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Integrating Automation Testing Into Continuous Delivery And Continuous Integration Process

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Integrating Automation Testing

We just had the opportunity to experience the development of the system by implementing CI/CD principles, and there was a feeling that it was much easier and faster. That could help in the delivery of a workaround and send them quickly to make feedback quickly. Using Jenkins for CI/CD – Data Insights So, let us get to know CI/CD a little better in this article.


Continuous Integration (CI)

It is a process used for automatically integrated software collection, possibly by one or more developers. Finally, the software we develop in small pieces and the software which is already complete must be combined into one large piece to ensure that no parts will damage other parts.

As it is developed by multiple programmers, it is possible that there will be a bug to fall out of any part. So how do we prevent it, so that script that automatically tests the compatibility of each piece by beginning testing from unit testing? That, almost always, is the responsibility of the development team. In the world of development, the build server is often used to help achieve the target. In other words, the integration will start when the source code has changed in the central repository. We will perform code checks after the changes made to check whether they work together from Compile testing. Some continuous delivery tools are:

  1. Top Overall – Buddy.
  2. Software Containers – JBoss, Tomcat, HUDSON.
  3. Build Tools – Ant, Rake, Maven.

Continuous Delivery and Continuous Deployment (CD) always come up with questions about how different it is. Continuous Deployment is done in every step up to the deployment and production is carried out entirely automatically. Continuous Delivery is the task in the deployment pipeline that will start from compile, building to test procedures such as acceptance tests to all automated. The process of deployment, production must be approved or made first from Business, which is manual.

Also read: Tools For Continuous Integration

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Continuous Delivery and Continuous Integration

But we both deploy to Staging Environment and deploy to Production Environment as manual One-Click Deploy. As part of the system test kit. The QA will select a test case set that could be the smoke test, regression test when it comes up for each component. Continuous delivery can be thought of as a factory too. To write automated scripts testing, we use Git through the source tree to manage the source code in the automated test case, and use Jenkins in the config, and instruct to run automation testing series in each environment. Continuous Integration tools enable you to stick to your team’s quality criteria by operating tests every time you push a recent commit and reporting the conclusions to a pull request.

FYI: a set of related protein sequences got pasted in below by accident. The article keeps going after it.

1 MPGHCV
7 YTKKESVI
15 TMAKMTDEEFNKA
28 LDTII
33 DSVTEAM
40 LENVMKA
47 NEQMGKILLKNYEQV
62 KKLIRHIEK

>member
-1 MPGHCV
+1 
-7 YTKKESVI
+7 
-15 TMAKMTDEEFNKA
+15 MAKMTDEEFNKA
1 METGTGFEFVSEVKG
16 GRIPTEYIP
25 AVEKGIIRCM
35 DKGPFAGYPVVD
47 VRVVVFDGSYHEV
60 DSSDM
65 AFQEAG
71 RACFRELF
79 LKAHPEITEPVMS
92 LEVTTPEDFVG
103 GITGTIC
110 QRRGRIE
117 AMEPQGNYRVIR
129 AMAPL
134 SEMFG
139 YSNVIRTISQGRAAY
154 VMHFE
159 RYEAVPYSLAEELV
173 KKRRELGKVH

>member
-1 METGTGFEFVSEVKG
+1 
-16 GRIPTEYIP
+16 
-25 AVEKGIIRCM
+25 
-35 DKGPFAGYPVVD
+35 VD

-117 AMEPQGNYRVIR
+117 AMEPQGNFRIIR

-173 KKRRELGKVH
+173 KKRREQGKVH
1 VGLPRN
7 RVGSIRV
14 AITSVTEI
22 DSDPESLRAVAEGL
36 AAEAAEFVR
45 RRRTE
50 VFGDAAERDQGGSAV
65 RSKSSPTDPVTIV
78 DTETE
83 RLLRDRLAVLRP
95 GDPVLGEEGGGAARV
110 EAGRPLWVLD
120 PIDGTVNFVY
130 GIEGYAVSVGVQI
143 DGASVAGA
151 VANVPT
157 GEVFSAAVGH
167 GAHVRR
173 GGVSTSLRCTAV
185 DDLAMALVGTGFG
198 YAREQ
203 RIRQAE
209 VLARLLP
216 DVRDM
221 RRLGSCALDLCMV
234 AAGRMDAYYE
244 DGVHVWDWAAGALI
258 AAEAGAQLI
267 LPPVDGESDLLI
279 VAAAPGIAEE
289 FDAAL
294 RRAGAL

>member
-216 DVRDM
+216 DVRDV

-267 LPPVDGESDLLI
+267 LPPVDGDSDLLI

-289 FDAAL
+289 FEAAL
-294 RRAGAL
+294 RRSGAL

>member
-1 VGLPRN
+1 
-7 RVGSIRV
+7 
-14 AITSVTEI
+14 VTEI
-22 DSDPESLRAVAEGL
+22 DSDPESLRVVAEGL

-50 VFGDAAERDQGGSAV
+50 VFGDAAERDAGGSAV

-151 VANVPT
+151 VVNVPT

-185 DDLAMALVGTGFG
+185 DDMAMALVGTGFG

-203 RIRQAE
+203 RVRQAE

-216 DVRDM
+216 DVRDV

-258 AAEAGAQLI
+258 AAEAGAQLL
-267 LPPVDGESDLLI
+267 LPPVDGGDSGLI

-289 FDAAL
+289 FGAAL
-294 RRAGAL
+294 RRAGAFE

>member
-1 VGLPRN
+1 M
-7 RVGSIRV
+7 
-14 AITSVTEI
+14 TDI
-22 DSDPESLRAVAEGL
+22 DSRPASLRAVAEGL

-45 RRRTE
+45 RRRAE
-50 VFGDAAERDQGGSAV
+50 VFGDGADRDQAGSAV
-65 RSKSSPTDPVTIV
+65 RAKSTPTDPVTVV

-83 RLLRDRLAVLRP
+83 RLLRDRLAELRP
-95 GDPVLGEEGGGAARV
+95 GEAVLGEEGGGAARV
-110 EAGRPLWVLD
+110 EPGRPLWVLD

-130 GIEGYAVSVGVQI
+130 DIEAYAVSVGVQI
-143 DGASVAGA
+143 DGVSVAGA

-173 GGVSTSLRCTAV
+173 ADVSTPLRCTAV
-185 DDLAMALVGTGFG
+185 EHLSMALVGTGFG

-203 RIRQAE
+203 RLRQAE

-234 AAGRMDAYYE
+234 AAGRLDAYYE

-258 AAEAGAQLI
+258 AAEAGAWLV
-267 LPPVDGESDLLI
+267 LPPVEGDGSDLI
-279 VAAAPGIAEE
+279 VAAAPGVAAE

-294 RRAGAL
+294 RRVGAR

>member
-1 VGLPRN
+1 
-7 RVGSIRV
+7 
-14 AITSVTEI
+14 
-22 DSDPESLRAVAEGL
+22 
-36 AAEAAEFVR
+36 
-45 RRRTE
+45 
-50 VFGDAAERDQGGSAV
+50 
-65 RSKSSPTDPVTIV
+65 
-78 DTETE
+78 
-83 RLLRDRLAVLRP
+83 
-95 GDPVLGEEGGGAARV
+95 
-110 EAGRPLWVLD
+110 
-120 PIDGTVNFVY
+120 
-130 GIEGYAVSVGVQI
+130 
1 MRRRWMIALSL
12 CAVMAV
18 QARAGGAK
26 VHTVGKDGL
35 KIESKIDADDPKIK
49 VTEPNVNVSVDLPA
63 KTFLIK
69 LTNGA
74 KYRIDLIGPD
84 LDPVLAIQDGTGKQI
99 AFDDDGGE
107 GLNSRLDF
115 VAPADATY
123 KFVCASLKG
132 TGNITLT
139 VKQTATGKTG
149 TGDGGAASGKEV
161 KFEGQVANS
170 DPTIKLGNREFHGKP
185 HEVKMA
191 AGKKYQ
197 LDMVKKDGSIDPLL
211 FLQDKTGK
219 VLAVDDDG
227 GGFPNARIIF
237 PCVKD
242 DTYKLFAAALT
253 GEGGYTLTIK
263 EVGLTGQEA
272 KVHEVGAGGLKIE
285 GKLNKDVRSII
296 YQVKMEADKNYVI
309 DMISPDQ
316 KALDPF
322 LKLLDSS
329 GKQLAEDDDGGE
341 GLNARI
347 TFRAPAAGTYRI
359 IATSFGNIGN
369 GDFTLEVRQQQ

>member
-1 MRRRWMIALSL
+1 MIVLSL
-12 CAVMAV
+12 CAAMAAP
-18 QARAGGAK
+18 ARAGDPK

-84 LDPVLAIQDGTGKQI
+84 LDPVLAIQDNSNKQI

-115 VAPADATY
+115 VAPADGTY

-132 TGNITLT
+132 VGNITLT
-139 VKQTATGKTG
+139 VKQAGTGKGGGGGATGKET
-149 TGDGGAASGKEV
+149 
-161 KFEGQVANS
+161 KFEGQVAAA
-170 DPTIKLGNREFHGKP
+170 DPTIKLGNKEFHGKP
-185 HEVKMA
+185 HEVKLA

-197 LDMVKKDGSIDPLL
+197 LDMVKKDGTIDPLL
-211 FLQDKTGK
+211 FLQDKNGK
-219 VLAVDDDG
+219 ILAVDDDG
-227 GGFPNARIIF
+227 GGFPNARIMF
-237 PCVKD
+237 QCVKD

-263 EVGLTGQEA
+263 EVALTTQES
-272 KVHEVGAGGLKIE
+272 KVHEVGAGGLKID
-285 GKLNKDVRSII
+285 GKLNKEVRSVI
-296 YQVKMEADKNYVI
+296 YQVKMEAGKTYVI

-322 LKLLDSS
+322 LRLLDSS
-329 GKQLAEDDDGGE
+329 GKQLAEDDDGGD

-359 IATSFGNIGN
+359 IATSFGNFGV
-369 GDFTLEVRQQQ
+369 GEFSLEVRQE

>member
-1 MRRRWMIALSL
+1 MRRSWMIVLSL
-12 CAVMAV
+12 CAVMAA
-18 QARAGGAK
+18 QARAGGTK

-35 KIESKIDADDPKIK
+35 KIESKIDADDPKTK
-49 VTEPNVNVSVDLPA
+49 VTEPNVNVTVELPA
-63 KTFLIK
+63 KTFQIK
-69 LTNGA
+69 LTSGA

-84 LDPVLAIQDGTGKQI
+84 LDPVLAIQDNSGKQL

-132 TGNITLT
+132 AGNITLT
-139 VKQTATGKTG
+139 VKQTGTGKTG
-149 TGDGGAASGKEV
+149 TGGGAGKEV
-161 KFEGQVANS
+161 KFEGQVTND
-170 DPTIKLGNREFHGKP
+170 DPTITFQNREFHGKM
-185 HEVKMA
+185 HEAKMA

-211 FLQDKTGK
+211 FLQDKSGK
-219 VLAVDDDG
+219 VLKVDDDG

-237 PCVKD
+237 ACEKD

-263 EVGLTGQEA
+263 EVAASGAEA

When Do We Use the CI/CD Processes?

We use automation testing in the process of CI. In other words, every change in one of them is a test. Of course, automated testing is unit testing, integration, and functional testing. This explains since developers start development. Our system development team divide the environment into 4 parts:

Local, Alpha, Staging, Production has the following steps: 

1. Developer: When the feature development is complete, they build, test, and run on their machine (Local) to make sure the system works properly and ensure that things change do not affect other parts.

2. Then, you must pull the latest source code from the repository of the system to determine if changes are made. Merge the developer’s machine first, then build, test, and run again.

3. When the central repository is changed, the CI system must build, after that, we will forward it to the run unit test first. If it passes, it is to be forwarded to the continuous delivery system to deploy to the alpha environment.

4. When we deploy the source code to an alpha environment, it will trigger the automation testing in the level of the smoke test.

5. After the smoke test is finished, if the run has detected any errors, it will not pass on to the continuous delivery system to the deployment to staging. The QA will investigate what caused the bug in the system. If there is a bug, it provides developers to make edits and deploys to re-test. New Loop and Loop will go on.

6. The case after the smoke test runs through all the pipeline of continuous delivery systems to deploy to the staging environment. When we deploy the source code to staging, it triggers to run automation testing in all the levels of regression testing. QA will test to meet the requirement for staging the entire environment that will be deployed by fixing the bugs that QA encounter or that reoccurs from the regression run test.

Pros & Cons

Pros: We can test it frequently, knowing the state of the system at any time and always receives feedback on the system. We can see the progress of development whether it’s good or bad.

Cons: if the writing of a test script is bad, it may cause the system to block the deployment, such as when we run the test. After the failure, we know that the failure is from writing the wrong script, not from the system. 

Finally, I hope that all of this will be enough for you to deploy to the team or the system development process of yours. It’s not entirely right to use it to match your work. If you have any further questions regarding automation testing with the ci/cd pipeline, please feel free to address them in the comments section below.

Also Read: Continuous Integration And Continuous Development

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